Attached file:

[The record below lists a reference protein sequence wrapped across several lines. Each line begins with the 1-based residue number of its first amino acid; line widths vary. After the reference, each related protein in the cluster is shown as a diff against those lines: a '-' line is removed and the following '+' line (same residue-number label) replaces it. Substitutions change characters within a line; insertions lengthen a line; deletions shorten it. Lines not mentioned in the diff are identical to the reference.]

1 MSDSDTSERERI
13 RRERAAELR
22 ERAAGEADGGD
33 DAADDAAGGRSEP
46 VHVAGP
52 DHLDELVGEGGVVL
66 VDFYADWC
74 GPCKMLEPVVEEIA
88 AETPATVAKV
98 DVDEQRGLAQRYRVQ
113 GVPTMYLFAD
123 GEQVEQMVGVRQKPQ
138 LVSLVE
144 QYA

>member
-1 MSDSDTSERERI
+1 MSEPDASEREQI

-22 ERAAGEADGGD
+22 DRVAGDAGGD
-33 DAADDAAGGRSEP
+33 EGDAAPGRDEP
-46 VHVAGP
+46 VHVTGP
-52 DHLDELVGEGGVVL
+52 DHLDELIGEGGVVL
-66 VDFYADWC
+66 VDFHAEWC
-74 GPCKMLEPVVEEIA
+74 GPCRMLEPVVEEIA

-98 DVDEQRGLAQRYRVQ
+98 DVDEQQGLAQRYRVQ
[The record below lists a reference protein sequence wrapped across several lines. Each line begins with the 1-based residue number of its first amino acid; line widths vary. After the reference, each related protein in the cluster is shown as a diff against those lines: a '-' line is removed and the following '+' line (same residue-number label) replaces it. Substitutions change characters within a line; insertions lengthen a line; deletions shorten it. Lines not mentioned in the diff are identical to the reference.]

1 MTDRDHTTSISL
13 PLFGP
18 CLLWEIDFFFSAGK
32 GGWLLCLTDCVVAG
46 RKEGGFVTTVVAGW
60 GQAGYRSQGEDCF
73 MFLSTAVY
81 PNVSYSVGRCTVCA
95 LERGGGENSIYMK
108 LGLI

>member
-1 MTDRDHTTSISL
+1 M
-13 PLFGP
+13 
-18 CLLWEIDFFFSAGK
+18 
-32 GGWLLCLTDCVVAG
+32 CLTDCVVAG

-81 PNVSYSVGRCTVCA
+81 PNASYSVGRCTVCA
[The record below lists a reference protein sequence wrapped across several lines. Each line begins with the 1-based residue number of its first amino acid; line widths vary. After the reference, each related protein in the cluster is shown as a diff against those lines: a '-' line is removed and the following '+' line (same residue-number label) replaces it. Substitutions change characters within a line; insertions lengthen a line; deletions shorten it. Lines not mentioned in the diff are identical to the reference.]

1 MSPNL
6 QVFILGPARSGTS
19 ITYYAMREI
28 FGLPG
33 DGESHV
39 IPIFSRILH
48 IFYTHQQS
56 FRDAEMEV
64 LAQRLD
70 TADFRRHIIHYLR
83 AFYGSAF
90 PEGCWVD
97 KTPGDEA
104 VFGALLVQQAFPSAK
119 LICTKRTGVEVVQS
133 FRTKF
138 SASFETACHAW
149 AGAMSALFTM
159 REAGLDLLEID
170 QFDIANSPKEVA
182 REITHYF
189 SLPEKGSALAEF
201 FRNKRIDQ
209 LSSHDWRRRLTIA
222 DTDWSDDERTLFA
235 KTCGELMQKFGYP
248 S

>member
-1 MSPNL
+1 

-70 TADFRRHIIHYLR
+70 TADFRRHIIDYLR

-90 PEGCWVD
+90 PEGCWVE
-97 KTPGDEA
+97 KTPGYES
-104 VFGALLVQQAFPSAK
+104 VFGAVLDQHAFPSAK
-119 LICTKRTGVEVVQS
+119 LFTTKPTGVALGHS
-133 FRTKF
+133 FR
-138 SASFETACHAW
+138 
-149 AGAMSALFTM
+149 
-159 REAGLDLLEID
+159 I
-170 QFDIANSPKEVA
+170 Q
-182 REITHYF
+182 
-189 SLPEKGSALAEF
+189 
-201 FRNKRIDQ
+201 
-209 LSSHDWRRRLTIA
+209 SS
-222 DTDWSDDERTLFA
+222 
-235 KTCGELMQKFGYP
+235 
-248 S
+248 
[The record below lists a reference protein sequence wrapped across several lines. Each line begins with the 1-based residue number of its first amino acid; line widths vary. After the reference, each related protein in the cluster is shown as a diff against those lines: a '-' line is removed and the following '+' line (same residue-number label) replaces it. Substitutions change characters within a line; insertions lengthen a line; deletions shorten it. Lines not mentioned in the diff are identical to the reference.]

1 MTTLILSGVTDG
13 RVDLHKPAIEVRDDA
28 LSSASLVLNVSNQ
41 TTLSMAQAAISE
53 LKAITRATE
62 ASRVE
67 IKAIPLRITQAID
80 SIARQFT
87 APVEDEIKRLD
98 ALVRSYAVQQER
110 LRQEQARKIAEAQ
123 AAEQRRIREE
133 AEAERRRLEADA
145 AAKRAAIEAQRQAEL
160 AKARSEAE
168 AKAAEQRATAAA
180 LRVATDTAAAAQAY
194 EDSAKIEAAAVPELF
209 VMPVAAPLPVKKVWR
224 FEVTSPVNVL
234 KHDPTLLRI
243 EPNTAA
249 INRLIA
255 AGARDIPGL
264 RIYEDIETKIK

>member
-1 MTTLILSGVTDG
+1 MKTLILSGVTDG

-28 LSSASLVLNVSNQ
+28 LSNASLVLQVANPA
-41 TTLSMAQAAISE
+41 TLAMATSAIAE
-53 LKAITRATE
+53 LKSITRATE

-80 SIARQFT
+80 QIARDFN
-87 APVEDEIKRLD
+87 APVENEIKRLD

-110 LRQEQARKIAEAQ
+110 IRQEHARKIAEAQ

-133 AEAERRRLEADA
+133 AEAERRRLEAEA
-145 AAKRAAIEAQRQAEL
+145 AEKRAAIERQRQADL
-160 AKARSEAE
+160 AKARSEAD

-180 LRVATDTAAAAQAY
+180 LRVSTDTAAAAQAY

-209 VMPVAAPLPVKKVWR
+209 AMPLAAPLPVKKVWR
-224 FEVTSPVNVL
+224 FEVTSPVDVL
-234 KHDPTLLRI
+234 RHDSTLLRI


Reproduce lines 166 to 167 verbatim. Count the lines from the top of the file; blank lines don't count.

+160 AKARSEAD

-180 LRVATDTAAAAQAY